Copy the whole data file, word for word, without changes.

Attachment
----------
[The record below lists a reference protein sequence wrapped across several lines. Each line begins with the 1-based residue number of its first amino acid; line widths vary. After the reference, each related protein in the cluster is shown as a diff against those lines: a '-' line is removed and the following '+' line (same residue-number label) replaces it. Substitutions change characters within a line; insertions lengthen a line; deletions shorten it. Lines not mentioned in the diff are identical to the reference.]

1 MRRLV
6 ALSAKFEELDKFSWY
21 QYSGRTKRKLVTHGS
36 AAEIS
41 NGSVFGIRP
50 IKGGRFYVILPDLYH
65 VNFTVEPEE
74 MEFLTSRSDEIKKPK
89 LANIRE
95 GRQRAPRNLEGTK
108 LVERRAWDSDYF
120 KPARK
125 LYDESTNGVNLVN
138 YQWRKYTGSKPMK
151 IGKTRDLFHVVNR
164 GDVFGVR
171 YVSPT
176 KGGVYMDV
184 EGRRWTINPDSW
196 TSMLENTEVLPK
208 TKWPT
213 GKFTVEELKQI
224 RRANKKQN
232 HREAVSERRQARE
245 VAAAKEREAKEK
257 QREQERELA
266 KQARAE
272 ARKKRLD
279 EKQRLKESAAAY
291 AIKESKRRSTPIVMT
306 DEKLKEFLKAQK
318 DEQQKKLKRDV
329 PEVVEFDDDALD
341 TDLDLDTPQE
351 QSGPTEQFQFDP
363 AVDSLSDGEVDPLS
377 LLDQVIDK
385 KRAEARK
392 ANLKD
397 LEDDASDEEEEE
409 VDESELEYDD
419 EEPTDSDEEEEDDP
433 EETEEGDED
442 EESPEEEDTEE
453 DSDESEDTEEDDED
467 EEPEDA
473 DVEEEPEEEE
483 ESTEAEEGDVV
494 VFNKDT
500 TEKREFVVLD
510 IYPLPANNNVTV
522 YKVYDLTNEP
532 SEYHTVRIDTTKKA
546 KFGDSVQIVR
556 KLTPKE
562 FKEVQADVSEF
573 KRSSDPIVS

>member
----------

[The record below lists a reference protein sequence wrapped across several lines. Each line begins with the 1-based residue number of its first amino acid; line widths vary. After the reference, each related protein in the cluster is shown as a diff against those lines: a '-' line is removed and the following '+' line (same residue-number label) replaces it. Substitutions change characters within a line; insertions lengthen a line; deletions shorten it. Lines not mentioned in the diff are identical to the reference.]

1 MRRLV
6 ALSAKFEELDKFSWY
21 QYSGRTKRKLVTHGS
36 AAEIS
41 NGSVFGIRP
50 IKGGRFYVILPDLYH
65 VNFTVEPEE
74 MEFLTSRSDEIKKPK
89 LANIRE
95 GRQRAPRNLEGTK
108 LVERRAWDSDYF
120 KPARK
125 LYDESTNGVNLVN
138 YQWRKYTGSKPMK
151 IGKTRDLFHVVNR
164 GDVFGVR
171 YVSPT
176 KGGVYMDV
184 EGRRWTINPDSW
196 TSMLENTEVLPK
208 TKWPT
213 GKFTVEELKQI
224 RRANKKQN
232 HREAVSERRQARE
245 VAAAKEREAKEK
257 QREQERELA
266 KQARAE
272 ARKKRLD
279 EKQRLKESAAAY
291 AIKESKRRSTPIVMT
306 DEKLKEFLKAQK
318 DEQQKKLKRDV
329 PEVVEFDDDALD
341 TDLDLDTPQE
351 QSGPTEQFQFDP
363 AVDSLSDGEVDPLS
377 LLDQVIDK
385 KRAEARK
392 ANLKD
397 LEDDASDEEEEE
409 VDESELEYDD
419 EEPTDSDEEEEDDP
433 EETEEGDED
442 EESPEEEDTEE
453 DSDESEDTEEDDED
467 EEPEDA
473 DVEEEPEEEE
483 ESTEAEEGDVV
494 VFNKDT
500 TEKREFVVLD
510 IYPLPANNNVTV
522 YKVYDLTNEP
532 SEYHTVRIDTTKKA
546 KFGDSVQIVR
556 KLTPKE
562 FKEVQADVSEF
573 KRSSDPIVS

>member